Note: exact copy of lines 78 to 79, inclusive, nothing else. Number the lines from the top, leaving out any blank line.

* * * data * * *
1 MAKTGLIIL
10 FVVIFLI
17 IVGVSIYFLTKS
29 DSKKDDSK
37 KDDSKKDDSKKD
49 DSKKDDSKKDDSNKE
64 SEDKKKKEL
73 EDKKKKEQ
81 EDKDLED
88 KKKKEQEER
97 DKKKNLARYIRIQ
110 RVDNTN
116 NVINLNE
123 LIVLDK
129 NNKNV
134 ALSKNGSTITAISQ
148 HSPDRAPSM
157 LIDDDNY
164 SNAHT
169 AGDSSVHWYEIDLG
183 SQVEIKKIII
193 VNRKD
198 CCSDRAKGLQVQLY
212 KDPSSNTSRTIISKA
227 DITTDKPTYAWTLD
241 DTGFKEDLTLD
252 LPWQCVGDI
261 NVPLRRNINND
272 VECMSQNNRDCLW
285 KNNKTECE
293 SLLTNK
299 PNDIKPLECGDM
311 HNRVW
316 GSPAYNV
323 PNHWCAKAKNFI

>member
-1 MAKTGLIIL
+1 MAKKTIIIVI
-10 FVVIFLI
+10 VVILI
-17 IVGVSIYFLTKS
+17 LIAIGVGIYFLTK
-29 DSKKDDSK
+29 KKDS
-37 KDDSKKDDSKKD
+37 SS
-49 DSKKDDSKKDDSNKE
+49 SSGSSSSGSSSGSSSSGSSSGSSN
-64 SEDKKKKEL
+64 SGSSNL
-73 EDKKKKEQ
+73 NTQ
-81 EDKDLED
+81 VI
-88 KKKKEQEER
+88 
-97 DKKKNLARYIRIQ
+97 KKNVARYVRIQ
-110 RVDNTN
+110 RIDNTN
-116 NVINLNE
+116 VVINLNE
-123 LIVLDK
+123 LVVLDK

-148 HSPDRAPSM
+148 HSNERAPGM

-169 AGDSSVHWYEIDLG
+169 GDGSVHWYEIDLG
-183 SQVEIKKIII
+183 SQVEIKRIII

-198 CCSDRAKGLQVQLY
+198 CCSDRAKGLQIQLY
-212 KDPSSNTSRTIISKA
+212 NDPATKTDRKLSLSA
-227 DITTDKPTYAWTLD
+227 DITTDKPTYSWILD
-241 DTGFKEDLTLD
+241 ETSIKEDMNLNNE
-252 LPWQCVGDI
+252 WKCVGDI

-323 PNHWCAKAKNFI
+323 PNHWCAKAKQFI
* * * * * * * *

+241 ETSIKEDMNLNNE
-252 LPWQCVGDI